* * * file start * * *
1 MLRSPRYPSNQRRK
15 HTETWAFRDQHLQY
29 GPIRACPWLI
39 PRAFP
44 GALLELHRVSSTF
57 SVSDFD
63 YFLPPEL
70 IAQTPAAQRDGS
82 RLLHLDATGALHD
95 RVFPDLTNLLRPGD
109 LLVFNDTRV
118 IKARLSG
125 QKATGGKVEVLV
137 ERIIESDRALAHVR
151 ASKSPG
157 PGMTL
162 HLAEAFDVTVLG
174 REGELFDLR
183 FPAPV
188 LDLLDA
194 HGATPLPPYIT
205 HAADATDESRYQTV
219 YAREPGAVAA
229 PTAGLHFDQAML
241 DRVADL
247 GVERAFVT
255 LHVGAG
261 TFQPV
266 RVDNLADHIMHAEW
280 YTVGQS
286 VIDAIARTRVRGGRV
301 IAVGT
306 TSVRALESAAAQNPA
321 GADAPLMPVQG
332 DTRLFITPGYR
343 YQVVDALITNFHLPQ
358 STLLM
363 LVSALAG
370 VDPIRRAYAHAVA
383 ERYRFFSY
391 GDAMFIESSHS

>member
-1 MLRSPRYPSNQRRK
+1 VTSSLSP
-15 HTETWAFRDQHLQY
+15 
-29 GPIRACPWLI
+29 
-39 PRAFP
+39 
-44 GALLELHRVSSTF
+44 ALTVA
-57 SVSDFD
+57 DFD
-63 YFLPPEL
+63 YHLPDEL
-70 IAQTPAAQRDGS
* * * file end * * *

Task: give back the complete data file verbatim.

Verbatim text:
1 MLRSPRYPSNQRRK
15 HTETWAFRDQHLQY
29 GPIRACPWLI
39 PRAFP
44 GALLELHRVSSTF
57 SVSDFD
63 YFLPPEL
70 IAQTPAAQRDGS
82 RLLHLDATGALHD
95 RVFPDLTNLLRPGD
109 LLVFNDTRV
118 IKARLSG
125 QKATGGKVEVLV
137 ERIIESDRALAHVR
151 ASKSPG
157 PGMTL
162 HLAEAFDVTVLG
174 REGELFDLR
183 FPAPV
188 LDLLDA
194 HGATPLPPYIT
205 HAADATDESRYQTV
219 YAREPGAVAA
229 PTAGLHFDQAML
241 DRVADL
247 GVERAFVT
255 LHVGAG
261 TFQPV
266 RVDNLADHIMHAEW
280 YTVGQS
286 VIDAIARTRVRGGRV
301 IAVGT
306 TSVRALESAAAQNPA
321 GADAPLMPVQG
332 DTRLFITPGYR
343 YQVVDALITNFHLPQ
358 STLLM
363 LVSALAG
370 VDPIRRAYAHAVA
383 ERYRFFSY
391 GDAMFIESSHS

>member
-1 MLRSPRYPSNQRRK
+1 VTSSLSP
-15 HTETWAFRDQHLQY
+15 
-29 GPIRACPWLI
+29 
-39 PRAFP
+39 
-44 GALLELHRVSSTF
+44 ALTVA
-57 SVSDFD
+57 DFD
-63 YFLPPEL
+63 YHLPDEL
-70 IAQTPAAQRDGS